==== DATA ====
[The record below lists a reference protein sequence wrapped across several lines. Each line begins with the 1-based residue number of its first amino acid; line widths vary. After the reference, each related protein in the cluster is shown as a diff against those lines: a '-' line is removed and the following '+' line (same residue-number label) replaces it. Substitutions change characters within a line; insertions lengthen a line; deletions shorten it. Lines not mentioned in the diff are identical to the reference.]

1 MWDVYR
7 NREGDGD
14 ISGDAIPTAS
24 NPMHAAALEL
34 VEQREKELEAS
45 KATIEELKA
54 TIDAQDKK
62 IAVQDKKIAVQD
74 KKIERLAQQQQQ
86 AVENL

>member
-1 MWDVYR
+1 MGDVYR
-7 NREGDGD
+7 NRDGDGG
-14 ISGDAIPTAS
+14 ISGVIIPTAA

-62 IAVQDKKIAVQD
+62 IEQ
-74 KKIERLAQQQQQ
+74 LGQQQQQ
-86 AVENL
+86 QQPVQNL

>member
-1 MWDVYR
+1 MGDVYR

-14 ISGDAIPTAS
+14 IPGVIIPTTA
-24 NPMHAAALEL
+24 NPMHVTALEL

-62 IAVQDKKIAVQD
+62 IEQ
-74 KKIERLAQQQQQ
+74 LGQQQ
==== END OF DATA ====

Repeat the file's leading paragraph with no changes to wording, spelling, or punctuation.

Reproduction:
[The record below lists a reference protein sequence wrapped across several lines. Each line begins with the 1-based residue number of its first amino acid; line widths vary. After the reference, each related protein in the cluster is shown as a diff against those lines: a '-' line is removed and the following '+' line (same residue-number label) replaces it. Substitutions change characters within a line; insertions lengthen a line; deletions shorten it. Lines not mentioned in the diff are identical to the reference.]